So Romano says that he feels a need to try and gradually try different character. Everyone loves Raymond, but the actor wants audiences to love the different sides of Romano the actor. “If I’m really considering doing film from now on then you can either do the same character over and over again and make a different comedy like over and over again or try to do different roles. I don’t know if I can but I would like to try it though. When I’m reading scripts now, I don’t read thinking, ‘well, this is not far enough from Ray Barone’, I just read the material and if I really like it, then I consider it.” Romano will turn down anything that is too similar to his TV persona, films such as Cheaper by the Dozen as an example. “I thought it’s a good movie, going to make a lot of money but that’s kind of the guy with the kids and put upon which was not enough of a departure from the TV character, you know? I get a lot of the Christmas movies, feel good movies, right down the middle ones that probably are smart to do because they make a lot of money and then maybe you could pick and choose what you want to do after it. Once a movie makes money you get a little more leverage.”
Ray is financially successful that he has the luxury of turning things down, he continues. “I don’t need to do them for the money but I want to do them, so I guess there is the same amount of motivation. I have this desire, this need to do it which is not a financial need.” No wonder Romano found it irresistible to join a pedigree ensemble cast in the forthcoming Indie comedy Eulogy. “It was great to do such a small and dark movie with an ensemble cast.” The film screened at Sundance, which Romano briefly attended for its premiere. “They almost didn’t allow me in,” he quips, when it’s suggested that the Sundance Film Festival and Ray Romano hardly go hand in hand.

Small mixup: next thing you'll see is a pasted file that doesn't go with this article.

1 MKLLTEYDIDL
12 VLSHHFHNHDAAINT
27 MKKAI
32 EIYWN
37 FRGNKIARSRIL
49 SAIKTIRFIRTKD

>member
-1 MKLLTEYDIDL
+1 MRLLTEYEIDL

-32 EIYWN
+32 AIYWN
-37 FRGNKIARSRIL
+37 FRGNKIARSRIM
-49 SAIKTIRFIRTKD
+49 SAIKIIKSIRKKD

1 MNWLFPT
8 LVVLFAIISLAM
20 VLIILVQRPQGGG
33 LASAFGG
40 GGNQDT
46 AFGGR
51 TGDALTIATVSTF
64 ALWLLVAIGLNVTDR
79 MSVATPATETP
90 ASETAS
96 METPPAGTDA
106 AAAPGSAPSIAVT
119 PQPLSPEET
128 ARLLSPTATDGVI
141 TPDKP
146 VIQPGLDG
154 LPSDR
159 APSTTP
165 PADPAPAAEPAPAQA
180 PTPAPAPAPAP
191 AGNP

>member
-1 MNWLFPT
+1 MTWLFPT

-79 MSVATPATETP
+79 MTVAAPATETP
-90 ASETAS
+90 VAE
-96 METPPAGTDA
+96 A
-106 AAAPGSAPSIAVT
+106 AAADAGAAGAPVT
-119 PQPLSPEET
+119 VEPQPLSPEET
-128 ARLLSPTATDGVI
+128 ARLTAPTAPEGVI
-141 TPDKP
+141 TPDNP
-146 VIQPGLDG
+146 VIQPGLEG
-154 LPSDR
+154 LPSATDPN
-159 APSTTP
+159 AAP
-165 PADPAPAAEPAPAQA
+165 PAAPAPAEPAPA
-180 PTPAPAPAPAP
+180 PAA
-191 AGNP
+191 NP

Yet audiences worldwide still love Raymond, and will be sad to see the passing of this dysfunctional family. As to how Romano would like to see its finale, “we’ve talked about it and it’s not going to be like a life changing thing because that’s not kind of what our show does. So we hope we have like a traditional funny episode that addresses some issues with a little bit of closure at the end, a little bit of poignancy maybe, but nothing super heavy or big.” Raymond fans can look forward to a DVD, which includes the original pilot, and Ray and the cast dryly providing an atypical commentary.
It was fun doing that, a little nostalgic and it’s funny because you remember the frame of mind that you were in when you did it.” For Romano, though, life after Raymond’s demise is slowly evolving into a reality.
Welcome To Mooseport opens on Friday.
Paul Fischer is originally from Australia. Now he is an interviewer and film critic living in Hollywood.